Skip to Main Content
A man dances with his spouse in their home after receiving good news from his endocrinologist.

What is Hashimoto thyroiditis?

Hashimoto thyroiditis, also known as Hashimoto's disease or chronic lymphocytic thyroiditis, is an autoimmune condition that affects the thyroid gland. In this disorder, the immune system mistakenly identifies the thyroid gland as a threat and begins to attack it. This ongoing autoimmune attack can lead to inflammation and damage to the thyroid, ultimately interfering with its ability to produce essential hormones.

The thyroid gland plays a crucial role in regulating various bodily functions, including metabolism, energy production, and temperature regulation. When Hashimoto thyroiditis is present, the thyroid's ability to produce hormones, particularly thyroxine (T4) and triiodothyronine (T3), is compromised. This can result in an underactive thyroid, a condition known as hypothyroidism.

What are the symptoms of Hashimoto thyroiditis?

  • Fatigue

  • Weight gain

  • Sensitivity to cold

  • Dry skin and hair

  • Hair loss

  • Muscle weakness

  • Joint pain

  • Constipation

  • Irregular menstrual cycles

  • Depression

  • Memory issues

  • Swelling in the neck

 

Causes of Hashimoto thyroiditis

  • Genetics: Family history can play a significant role in Hashimoto thyroiditis. If a close relative has the condition or another autoimmune disorder, your risk may be higher.

  • Autoimmune factors: Hashimoto thyroiditis is classified as an autoimmune disease, meaning it occurs when the immune system mistakenly attacks healthy thyroid tissue. The precise trigger for this autoimmune response is still under investigation, but it's thought to involve a combination of genetic predisposition and environmental factors.

  • Hormonal changes: Changes in hormone levels, such as those that occur during pregnancy, postpartum, or menopause, may contribute to the development of Hashimoto thyroiditis.

  • Exposure to radiation: High levels of exposure to ionizing radiation, especially in the neck and throat area, have been associated with an increased risk of developing thyroid disorders, including Hashimoto thyroiditis.

  • Viral infections: Some viral infections, particularly those affecting the thyroid gland, have been studied in relation to the development of autoimmune thyroid diseases, including Hashimoto thyroiditis. However, the relationship is complex and not fully understood.

  • Iodine intake: Excessive or deficient iodine intake in the diet has been suggested as a potential trigger for Hashimoto thyroiditis, although this link is still debated among experts.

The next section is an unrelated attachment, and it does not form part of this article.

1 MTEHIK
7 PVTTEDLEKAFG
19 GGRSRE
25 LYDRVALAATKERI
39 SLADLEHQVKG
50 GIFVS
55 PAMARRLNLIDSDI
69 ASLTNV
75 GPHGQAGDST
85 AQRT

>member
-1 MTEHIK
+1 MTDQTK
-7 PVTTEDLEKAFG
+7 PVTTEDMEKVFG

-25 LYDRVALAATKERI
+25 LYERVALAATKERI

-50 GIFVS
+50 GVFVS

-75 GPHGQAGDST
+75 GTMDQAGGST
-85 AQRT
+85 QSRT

Diagnosing Hashimoto disease

  • The process often begins with a thorough medical history and physical examination by a healthcare provider. During the examination, the doctor may check for physical signs, such as an enlarged thyroid gland (goiter), which is a common feature of Hashimoto thyroiditis.

  • Blood tests are essential for diagnosing Hashimoto thyroiditis. The following blood tests are commonly used:

    • Thyroid function tests measure the levels of thyroid hormones (T3 and T4) and thyroid-stimulating hormone (TSH) in the blood. In Hashimoto thyroiditis, T3 and T4 levels are typically low, while TSH levels are high, indicating an underactive thyroid.

    • Anti-thyroid antibodies, such as anti-thyroid peroxidase (TPO) antibodies and anti-thyroglobulin antibodies, are often elevated in Hashimoto thyroiditis. These antibodies are indicative of an autoimmune response against the thyroid gland.

  • In some cases, an ultrasound of the thyroid gland may be performed to assess the size, shape, and structure of the thyroid. This can help confirm the presence of a goiter and assess the degree of inflammation and damage to the thyroid.

  • If a thyroid nodule is present, a fine-needle aspiration biopsy may be recommended. This involves using a thin needle to collect a tissue sample from the nodule to rule out other thyroid conditions, such as thyroid cancer.

  • In certain situations, additional tests, such as a radioactive iodine uptake test or a thyroid scan, may be necessary to assess thyroid function and confirm the diagnosis.

 

Once the diagnosis is confirmed, a St. Luke’s Health endocrinologist will work with you to develop an appropriate treatment plan. 

Hashimoto's thyroiditis treatment

The treatment for Hashimoto's thyroiditis primarily aims to manage the symptoms and address the underlying cause of the condition, which is an underactive thyroid (hypothyroidism) due to autoimmune inflammation. The primary treatment approaches for Hashimoto thyroiditis include:

  • Thyroid hormone replacement: The cornerstone of Hashimoto thyroiditis treatment is the use of synthetic thyroid hormones, such as levothyroxine (Synthroid). This medication effectively replaces the missing thyroid hormones (T3 and T4) in the body, helping to restore normal thyroid function. The dosage is adjusted based on regular monitoring of thyroid hormone levels in the blood.